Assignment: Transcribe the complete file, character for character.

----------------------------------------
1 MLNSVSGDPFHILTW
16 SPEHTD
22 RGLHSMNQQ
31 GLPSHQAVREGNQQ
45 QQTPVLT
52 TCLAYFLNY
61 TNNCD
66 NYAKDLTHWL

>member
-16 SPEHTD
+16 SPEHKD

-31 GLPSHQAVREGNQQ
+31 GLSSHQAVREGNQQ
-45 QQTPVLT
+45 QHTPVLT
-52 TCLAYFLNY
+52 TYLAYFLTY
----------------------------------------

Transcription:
1 MLNSVSGDPFHILTW
16 SPEHTD
22 RGLHSMNQQ
31 GLPSHQAVREGNQQ
45 QQTPVLT
52 TCLAYFLNY
61 TNNCD
66 NYAKDLTHWL

>member
-16 SPEHTD
+16 SPEHKD

-31 GLPSHQAVREGNQQ
+31 GLSSHQAVREGNQQ
-45 QQTPVLT
+45 QHTPVLT
-52 TCLAYFLNY
+52 TYLAYFLTY